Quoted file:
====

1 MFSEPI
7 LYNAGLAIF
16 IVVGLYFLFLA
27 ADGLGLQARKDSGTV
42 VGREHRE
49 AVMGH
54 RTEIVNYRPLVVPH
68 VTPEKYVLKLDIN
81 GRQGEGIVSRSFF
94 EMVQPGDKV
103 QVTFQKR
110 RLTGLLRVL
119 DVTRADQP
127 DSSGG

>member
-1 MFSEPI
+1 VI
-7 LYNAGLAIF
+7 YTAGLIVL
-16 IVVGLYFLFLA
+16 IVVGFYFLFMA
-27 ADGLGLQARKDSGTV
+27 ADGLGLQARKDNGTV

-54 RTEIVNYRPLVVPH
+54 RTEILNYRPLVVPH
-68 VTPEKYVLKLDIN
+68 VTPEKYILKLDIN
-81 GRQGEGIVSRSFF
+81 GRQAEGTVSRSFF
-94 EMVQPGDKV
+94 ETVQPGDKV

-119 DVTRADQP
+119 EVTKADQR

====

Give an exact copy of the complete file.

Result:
1 MFSEPI
7 LYNAGLAIF
16 IVVGLYFLFLA
27 ADGLGLQARKDSGTV
42 VGREHRE
49 AVMGH
54 RTEIVNYRPLVVPH
68 VTPEKYVLKLDIN
81 GRQGEGIVSRSFF
94 EMVQPGDKV
103 QVTFQKR
110 RLTGLLRVL
119 DVTRADQP
127 DSSGG

>member
-1 MFSEPI
+1 VI
-7 LYNAGLAIF
+7 YTAGLIVL
-16 IVVGLYFLFLA
+16 IVVGFYFLFMA
-27 ADGLGLQARKDSGTV
+27 ADGLGLQARKDNGTV

-54 RTEIVNYRPLVVPH
+54 RTEILNYRPLVVPH
-68 VTPEKYVLKLDIN
+68 VTPEKYILKLDIN
-81 GRQGEGIVSRSFF
+81 GRQAEGTVSRSFF
-94 EMVQPGDKV
+94 ETVQPGDKV

-119 DVTRADQP
+119 EVTKADQR